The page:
|Date:||September 26th, 2010 08:11 am (UTC)|| |
Ophelia's mad scenes must be a nightmare to act. I've never been able to get the slightest handle on them, and all that singing doesn't help.
He was always doing up his trousers when interrupted.
|Date:||September 26th, 2010 06:19 pm (UTC)|| |
If I might correct you, Communicator - John Simm not only performed the lead role in 'Elling' but last year also trod the boards in 'Speaking in Tongues'...
For anyone who can't imagine John taking on this role and who doesn't mind a little spoilering, here's a link to a clip: http://www.thestar.co.uk/video/Life-after-Mars-John-Simm.6537895.jp
I'll be going to see the play in early October and am very much looking forward to it. I've only seen David Tennant's version on DVD and really don't want to make comparisons, certainly not at this stage. But I did enjoy Tennant's version and wish I had seen it live. Edited at 2010-09-26 06:26 pm (UTC)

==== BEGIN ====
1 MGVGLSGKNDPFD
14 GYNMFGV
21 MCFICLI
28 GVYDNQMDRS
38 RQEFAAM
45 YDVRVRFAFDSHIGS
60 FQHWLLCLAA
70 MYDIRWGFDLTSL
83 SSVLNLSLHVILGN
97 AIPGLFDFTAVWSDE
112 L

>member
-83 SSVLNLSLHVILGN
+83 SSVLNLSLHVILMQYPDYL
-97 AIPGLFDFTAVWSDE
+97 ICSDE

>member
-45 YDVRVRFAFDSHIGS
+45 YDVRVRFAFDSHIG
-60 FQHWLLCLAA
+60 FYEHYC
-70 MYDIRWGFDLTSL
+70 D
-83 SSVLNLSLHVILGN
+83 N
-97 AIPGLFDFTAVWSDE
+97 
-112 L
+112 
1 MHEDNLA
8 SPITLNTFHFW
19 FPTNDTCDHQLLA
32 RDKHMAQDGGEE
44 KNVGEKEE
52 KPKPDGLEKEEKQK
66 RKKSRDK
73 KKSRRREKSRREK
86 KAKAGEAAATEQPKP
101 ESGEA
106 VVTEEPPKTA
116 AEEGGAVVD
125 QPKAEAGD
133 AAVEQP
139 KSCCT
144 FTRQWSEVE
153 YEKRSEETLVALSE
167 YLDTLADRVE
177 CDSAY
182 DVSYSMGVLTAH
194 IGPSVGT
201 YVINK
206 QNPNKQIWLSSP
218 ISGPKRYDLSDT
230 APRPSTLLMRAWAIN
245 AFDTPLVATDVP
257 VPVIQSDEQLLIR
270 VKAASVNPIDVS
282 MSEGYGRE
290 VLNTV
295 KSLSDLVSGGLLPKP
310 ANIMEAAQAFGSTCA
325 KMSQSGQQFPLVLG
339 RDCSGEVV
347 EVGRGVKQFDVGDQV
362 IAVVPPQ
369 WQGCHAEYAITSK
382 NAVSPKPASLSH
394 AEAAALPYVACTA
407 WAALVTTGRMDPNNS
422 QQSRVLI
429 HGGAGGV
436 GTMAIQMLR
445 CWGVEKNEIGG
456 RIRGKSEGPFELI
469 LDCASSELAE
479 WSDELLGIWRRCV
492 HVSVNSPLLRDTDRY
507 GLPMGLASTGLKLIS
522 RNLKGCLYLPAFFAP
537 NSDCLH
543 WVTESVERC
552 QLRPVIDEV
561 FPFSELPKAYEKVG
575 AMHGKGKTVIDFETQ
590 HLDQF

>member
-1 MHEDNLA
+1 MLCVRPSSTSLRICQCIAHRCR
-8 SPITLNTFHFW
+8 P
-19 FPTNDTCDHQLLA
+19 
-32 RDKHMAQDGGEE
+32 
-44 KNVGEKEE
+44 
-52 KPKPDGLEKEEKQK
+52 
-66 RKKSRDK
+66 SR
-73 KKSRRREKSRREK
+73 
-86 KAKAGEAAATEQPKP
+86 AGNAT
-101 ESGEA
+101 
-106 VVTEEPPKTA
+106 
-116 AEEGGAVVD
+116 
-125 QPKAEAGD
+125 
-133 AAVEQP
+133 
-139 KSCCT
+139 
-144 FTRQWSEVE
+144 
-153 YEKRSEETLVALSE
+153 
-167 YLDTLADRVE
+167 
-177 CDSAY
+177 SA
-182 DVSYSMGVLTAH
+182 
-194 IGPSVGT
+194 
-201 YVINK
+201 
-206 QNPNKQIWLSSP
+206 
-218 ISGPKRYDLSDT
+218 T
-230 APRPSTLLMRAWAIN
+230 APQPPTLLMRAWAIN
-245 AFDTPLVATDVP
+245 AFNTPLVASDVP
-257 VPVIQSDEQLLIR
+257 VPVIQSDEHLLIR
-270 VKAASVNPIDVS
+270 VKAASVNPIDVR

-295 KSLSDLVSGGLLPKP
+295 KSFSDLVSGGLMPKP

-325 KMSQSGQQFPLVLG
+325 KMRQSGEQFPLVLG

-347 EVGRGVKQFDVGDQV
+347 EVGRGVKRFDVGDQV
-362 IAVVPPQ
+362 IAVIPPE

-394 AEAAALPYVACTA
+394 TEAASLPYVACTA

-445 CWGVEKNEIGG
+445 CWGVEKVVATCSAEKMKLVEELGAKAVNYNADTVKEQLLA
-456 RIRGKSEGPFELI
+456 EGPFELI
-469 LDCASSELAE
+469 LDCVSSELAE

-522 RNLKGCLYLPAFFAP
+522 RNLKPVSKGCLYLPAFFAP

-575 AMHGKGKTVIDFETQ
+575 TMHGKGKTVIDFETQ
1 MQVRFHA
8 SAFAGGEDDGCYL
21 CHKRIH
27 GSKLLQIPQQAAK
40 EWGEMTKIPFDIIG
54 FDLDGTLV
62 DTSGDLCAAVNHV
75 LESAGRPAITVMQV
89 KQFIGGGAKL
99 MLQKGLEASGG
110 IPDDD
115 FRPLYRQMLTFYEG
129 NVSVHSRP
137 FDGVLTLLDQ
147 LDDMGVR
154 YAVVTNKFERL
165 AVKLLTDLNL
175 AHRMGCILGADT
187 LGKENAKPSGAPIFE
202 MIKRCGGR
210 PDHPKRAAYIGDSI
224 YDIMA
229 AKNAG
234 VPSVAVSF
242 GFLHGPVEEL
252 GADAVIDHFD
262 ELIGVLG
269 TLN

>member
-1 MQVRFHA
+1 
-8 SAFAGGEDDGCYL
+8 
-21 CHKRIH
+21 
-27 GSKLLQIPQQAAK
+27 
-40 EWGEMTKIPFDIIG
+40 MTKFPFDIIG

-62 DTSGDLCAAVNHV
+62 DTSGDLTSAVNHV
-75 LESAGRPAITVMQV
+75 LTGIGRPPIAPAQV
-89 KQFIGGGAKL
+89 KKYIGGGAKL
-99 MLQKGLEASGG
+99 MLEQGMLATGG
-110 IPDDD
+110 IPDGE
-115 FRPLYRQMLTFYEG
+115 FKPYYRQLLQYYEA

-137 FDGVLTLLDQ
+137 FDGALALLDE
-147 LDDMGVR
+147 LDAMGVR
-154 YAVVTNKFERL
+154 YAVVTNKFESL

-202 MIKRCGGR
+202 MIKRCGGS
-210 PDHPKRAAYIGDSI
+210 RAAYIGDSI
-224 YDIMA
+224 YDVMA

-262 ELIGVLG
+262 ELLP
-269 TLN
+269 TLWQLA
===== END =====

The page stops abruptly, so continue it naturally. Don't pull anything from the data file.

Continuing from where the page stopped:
I did manage to go see Speaking in Tongues - it was azdak who missed it. I really enjoyed his performance in that. I thought he seemed more relaxed and confident. But I am very pleased to see him stretch himself. I'll be interested how he is doing in a couple of weeks time.
Oh - I've just watched that clip. Very interesting, thanks. I'll post a link to it. It shows up the fighty warlike interpretation.
(having trouble with formatting, hope this works)
Edited at 2010-09-26 06:40 pm (UTC)
Thanks very much for the review, including for the perspective that two performances gave you. It would be interesting to hear what you think if you do make it to another one later on....
I was a bit dismayed when my sister bought tickets for Friday when I was already due to go on Saturday. But I just had to go. I'm glad I did. I felt like I'd run a marathon after.